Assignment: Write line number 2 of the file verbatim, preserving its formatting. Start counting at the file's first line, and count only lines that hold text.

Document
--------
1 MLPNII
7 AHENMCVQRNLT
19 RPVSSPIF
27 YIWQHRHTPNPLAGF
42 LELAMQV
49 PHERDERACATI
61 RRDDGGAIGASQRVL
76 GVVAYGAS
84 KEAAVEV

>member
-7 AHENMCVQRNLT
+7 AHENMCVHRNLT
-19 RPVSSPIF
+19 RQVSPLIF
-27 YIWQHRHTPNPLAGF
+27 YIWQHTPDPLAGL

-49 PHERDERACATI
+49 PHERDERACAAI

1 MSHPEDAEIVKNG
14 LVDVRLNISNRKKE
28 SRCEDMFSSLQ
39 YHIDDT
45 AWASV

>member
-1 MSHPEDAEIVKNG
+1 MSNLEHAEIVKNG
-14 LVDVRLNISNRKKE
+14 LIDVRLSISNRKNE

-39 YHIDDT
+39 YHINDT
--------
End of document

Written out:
7 AHENMCVQRNLT